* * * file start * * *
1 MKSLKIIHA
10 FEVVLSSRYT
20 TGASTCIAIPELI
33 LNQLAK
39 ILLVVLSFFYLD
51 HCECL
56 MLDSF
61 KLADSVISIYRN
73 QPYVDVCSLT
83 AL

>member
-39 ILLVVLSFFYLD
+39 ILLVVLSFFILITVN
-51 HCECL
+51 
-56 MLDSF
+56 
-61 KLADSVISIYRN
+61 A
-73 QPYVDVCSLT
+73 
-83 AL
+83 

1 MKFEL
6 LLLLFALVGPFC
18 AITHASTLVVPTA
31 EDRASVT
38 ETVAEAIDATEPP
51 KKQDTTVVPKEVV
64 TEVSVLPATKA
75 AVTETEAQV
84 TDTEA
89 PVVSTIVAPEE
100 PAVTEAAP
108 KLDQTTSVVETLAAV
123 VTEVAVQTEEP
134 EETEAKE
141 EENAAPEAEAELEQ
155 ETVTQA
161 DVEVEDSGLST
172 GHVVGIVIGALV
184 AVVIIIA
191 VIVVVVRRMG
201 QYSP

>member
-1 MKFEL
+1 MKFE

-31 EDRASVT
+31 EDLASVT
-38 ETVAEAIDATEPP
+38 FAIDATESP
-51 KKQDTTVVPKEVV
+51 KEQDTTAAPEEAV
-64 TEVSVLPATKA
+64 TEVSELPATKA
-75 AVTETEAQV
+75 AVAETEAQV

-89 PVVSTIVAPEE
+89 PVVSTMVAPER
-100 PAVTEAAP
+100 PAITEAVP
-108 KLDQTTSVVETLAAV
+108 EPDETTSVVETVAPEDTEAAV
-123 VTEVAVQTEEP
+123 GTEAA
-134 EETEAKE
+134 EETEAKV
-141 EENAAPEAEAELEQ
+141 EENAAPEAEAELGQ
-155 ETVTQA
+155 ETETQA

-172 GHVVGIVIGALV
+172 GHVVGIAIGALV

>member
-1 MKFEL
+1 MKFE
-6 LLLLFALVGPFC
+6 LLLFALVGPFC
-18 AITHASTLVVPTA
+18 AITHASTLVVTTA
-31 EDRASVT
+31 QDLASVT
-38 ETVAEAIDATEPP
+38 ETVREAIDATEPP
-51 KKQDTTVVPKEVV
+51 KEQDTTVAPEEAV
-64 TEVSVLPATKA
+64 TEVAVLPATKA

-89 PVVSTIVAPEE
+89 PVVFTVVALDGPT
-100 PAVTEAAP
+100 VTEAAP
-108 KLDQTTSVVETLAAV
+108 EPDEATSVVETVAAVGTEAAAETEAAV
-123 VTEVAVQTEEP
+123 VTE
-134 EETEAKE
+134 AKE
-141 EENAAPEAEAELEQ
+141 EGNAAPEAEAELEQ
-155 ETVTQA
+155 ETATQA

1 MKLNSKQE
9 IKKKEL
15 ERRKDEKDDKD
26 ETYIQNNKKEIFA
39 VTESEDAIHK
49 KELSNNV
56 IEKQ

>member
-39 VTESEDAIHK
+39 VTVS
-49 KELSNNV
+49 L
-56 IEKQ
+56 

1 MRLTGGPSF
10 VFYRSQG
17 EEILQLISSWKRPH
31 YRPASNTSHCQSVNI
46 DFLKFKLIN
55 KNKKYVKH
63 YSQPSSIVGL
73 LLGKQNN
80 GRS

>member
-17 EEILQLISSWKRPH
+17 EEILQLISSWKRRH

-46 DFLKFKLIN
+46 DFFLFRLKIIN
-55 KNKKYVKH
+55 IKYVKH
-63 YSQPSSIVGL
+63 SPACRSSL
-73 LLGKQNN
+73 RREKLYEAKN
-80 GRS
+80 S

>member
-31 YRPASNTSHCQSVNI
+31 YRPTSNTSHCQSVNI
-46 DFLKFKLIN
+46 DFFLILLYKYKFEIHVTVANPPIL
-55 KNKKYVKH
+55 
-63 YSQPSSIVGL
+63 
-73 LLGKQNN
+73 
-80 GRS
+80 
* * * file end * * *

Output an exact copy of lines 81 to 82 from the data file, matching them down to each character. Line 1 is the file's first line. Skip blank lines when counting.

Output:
-31 EDRASVT
+31 QDLASVT